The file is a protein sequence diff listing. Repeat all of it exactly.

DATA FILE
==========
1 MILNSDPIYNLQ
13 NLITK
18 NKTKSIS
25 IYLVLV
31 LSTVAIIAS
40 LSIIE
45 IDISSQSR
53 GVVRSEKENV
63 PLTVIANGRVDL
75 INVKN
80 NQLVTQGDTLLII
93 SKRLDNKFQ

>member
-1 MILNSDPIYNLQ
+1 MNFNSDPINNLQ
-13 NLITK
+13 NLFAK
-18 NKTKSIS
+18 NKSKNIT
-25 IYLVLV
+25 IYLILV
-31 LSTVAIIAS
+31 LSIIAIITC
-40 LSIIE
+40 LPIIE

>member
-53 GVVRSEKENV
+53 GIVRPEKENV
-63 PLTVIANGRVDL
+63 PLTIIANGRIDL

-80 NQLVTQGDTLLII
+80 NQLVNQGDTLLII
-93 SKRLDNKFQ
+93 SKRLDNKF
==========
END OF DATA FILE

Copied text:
1 MILNSDPIYNLQ
13 NLITK
18 NKTKSIS
25 IYLVLV
31 LSTVAIIAS
40 LSIIE
45 IDISSQSR
53 GVVRSEKENV
63 PLTVIANGRVDL
75 INVKN
80 NQLVTQGDTLLII
93 SKRLDNKFQ

>member
-1 MILNSDPIYNLQ
+1 MNFNSDPINNLQ
-13 NLITK
+13 NLFAK
-18 NKTKSIS
+18 NKSKNIT
-25 IYLVLV
+25 IYLILV
-31 LSTVAIIAS
+31 LSIIAIITC
-40 LSIIE
+40 LPIIE

>member
-53 GVVRSEKENV
+53 GIVRPEKENV
-63 PLTVIANGRVDL
+63 PLTIIANGRIDL

-80 NQLVTQGDTLLII
+80 NQLVNQGDTLLII
-93 SKRLDNKFQ
+93 SKRLDNKF